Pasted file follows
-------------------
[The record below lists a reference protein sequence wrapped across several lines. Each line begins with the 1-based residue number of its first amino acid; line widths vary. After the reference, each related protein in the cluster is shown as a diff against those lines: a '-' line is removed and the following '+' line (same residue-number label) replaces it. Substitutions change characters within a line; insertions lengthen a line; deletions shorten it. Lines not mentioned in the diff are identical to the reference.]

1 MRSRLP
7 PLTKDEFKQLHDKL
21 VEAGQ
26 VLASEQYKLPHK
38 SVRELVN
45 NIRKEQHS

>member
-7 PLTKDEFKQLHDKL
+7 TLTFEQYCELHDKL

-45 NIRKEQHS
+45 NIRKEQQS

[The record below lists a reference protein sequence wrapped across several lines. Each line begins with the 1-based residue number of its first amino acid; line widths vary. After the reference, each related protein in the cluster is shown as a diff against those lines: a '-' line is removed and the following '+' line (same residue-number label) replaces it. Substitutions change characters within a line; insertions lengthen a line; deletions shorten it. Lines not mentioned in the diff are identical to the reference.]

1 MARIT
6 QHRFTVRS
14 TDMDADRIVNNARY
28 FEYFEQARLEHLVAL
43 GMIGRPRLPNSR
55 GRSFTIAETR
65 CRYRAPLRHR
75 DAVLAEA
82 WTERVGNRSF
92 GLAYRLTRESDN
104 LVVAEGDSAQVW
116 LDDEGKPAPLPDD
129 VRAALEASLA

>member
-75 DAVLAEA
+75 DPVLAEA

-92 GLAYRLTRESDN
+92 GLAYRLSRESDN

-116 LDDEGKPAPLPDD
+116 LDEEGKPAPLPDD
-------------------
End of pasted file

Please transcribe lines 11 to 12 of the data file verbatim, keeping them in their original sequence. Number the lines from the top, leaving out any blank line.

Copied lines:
-45 NIRKEQHS
+45 NIRKEQQS